Ingredients Jump to Instructions ↓

  1. Exported from MasterCook


  3. 12 Preparation Time :

  4. Categories : Breads Breakfast

  5. Amount Measure Ingredient -- Preparation Method -- -- --

  6. 1/2 c Shortening

  7. 2 1/4 c Flour

  8. 2 1/2 ts Baking powder

  9. 1/2 ts Baking soda

  10. 1 tb Sugar

  11. 1/2 ts Salt

  12. 1 1/4 c Buttermilk

  13. Place shortening in small plastic food bag. Flatten

  14. shortening between plastic sheets so it is thin and return to freezer. This allows shortening to become

  15. hard enough to break, into tiny pieces when added to

  16. 2 pieces wax paper about inches long and place on counter, Sift flour, baking

  17. powder, baking soda, sugar and salt onto wax paper.

  18. Place empty sifter on top of bare sheet of wax paper,

  19. lift sheet of wax paper holding sifted dry ingredients

  20. by sides and pour through sifter, sifting onto bare

  21. wax paper. Sift back and forth 3 times, then sift once

  22. more into large mixing bowl. Remove shortening from

  23. freezer. Cut into small bits, about 1/4-inch square.

  24. Drop shortening bits into bowl of dry ingredients and,

  25. using fingertips, lightly rub shortening and flour

  26. together, occasionally tossing flour mixture so you

  27. touch all particles of shortening with flour. When

  28. mixture has bits of flour-covered shortening

  29. throughout, begin adding buttermilk. Using fork, add

  30. buttermilk, lightly stirring to mix with dry

  31. ingredients. Cover board or surface with dusting of

  32. flour. Gather sticky mass of dough and place on

  33. floured surface. Dust hands with flour and gently

  34. knead dough, adding enough flour only to make dough

  35. manageable. Pat dough with hands or roll with floured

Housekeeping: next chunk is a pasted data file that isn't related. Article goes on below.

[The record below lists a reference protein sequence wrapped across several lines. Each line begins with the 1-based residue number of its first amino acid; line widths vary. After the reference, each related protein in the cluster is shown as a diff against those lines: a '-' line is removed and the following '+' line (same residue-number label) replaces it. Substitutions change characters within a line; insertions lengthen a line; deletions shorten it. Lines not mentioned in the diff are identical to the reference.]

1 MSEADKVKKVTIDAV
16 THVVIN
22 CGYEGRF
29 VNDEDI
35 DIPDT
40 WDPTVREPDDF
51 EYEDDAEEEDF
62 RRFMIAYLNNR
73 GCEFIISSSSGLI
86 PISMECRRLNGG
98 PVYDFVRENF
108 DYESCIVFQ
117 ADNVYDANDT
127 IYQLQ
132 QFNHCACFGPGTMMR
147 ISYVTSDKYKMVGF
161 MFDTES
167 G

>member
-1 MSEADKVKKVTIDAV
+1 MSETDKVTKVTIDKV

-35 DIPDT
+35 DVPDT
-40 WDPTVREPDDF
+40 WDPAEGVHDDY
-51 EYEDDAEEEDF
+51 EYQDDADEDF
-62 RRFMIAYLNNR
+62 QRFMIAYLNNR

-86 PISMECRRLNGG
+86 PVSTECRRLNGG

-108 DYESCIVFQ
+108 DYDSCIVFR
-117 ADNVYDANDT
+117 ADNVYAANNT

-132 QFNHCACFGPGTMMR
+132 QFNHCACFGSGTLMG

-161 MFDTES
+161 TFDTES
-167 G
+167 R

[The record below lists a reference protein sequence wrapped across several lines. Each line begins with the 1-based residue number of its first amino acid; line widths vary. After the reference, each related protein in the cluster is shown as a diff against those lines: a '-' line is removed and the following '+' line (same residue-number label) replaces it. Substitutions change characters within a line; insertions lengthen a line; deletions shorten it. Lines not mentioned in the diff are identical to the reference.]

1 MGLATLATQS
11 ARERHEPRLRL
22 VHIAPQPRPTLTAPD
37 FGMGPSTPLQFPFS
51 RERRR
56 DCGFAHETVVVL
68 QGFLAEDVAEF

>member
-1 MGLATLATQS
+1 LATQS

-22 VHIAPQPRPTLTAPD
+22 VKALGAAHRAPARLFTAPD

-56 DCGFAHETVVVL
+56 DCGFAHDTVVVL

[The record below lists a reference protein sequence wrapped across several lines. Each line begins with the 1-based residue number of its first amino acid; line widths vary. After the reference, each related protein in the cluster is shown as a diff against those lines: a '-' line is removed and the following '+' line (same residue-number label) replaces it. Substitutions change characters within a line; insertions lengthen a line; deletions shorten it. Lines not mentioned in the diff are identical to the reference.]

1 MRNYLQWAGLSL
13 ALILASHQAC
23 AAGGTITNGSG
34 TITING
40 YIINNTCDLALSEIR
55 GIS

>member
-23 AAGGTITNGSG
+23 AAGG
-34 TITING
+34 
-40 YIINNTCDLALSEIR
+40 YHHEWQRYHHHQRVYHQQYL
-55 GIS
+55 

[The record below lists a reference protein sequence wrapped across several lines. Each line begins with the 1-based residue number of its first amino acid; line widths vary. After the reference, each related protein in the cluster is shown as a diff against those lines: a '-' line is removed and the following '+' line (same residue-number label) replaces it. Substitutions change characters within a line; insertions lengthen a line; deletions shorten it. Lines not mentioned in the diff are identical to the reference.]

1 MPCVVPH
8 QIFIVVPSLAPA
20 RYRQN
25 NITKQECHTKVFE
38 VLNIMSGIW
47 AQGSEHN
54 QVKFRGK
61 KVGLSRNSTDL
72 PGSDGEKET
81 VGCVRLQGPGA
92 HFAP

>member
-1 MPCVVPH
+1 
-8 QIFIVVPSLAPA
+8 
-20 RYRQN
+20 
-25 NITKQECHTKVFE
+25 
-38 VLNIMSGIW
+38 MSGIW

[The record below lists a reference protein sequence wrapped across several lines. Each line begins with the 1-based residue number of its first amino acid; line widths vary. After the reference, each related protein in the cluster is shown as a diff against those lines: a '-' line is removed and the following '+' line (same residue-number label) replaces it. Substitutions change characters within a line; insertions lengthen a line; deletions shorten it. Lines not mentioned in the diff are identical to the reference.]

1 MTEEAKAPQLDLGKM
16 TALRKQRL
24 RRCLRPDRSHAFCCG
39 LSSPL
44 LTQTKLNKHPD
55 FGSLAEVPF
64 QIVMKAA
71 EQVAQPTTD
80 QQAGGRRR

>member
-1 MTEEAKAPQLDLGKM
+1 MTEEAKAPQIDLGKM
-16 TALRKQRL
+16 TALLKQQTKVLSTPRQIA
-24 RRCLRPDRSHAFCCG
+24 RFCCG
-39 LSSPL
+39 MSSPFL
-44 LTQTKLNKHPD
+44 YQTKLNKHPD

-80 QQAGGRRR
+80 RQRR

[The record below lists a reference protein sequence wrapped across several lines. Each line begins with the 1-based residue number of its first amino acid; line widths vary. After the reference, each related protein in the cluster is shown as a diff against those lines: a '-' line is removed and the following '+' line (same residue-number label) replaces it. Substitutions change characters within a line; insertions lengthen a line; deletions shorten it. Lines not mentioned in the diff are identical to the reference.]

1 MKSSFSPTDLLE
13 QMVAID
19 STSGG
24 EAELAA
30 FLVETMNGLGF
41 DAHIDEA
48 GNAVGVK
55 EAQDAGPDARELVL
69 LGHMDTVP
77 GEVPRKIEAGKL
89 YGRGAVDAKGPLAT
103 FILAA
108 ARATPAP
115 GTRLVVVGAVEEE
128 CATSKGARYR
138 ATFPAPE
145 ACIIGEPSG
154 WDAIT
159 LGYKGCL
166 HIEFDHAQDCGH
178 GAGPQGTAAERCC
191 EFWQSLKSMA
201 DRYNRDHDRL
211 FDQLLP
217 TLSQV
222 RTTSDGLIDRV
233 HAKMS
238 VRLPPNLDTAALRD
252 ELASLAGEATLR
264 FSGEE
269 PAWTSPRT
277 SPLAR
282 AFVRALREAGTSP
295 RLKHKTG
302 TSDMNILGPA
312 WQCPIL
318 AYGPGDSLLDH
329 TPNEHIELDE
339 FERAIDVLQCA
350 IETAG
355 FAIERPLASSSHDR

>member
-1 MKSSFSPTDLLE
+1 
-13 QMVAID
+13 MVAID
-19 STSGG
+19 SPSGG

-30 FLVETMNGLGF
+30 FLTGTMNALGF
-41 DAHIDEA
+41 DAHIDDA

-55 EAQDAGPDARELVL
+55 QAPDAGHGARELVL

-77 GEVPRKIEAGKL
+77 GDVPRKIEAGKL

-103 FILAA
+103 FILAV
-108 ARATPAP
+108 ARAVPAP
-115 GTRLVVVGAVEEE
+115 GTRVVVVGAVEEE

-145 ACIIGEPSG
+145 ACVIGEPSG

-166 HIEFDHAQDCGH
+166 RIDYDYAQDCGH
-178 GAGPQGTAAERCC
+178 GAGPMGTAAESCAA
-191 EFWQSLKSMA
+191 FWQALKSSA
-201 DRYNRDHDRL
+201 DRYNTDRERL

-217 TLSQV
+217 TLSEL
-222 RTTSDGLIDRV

36. 1/2-inch thick. Using 2-inch

  37. cutter, cut out biscuits and place touching each other

  38. in 3 rows, in center of greased baking sheet. Place on

  39. 425-degree oven and bake

  40. 12 minutes, or until lightly golden. Remove from oven and serve hot

  41. or warm. Makes 19 (2-inch round) biscuits. **NOTE::By

  42. Marion Cunningham Thanks to Eula Mae Dore, a great

  43. Southern cook from Avery Plantation, La., I've learned

  44. to make the best Buttermilk Biscuits I've ever had.

  45. Eula Mae says a good biscuit is one of the best things

  46. to have on hand for quick meals. She uses them in

  47. emergencies to make simple sandwiches filled with

  48. scraps of ham or cheese and serves them with pickles

  49. and a small salad. For dessert, she warms a biscuit or two and makes a shortcake with fresh fruits or berries. She has convinced me that you can't have too

  50. many biscuits on hand. Eula Mae learned to cook and bake from her grandmother, not from cookbooks, and the

  51. artfulness of her preparation was a joy to watch. Here

  52. are some of her biscuit-making tips:

  53. First go out

  54. and replace your baking powder, unless you bought it

  55. within the last four months. More baking flops occur

  56. from old, tired baking powder than from any other

  57. cause. And don't rely on the old test of checking the

  58. freshness of baking powder by putting a spoonful in a

  59. glass of water to see if it fizzes. Baking powder,

  60. like a carbonated drink, can fizz a little and still

  61. be almost flat. Buying new baking powder costs very

  62. little when you consider the cost of baking failures.

  63. Next, Eula Mae insists that sifting the dry

  64. ingredients four times is the reason her biscuits are

  65. perfect. I tested the recipe sifting and not sifting

  66. and, indeed, sifting does make a slightly higher, more

  67. tender biscuit.

  68. After you cut the biscuit dough, put

  69. the pieces on a baking sheet upside down. This ensures

  70. a taller, lighter biscuit by making sure any edges

  71. crimped by the pressure of the cutting don't interfere

  72. with the rise. (The French use the same trick when

  73. making puff pastry.)

  74. The tip that helped me the most

  75. was using less flour than usual. Eula Mae's dough was

  76. soft and sticky. She handled it gently, dusting her

  77. hands and the dough with only enough flour to make the

  78. dough manageable. The result was a lighter biscuit. - - - - - - - - - - - - - - - - - -


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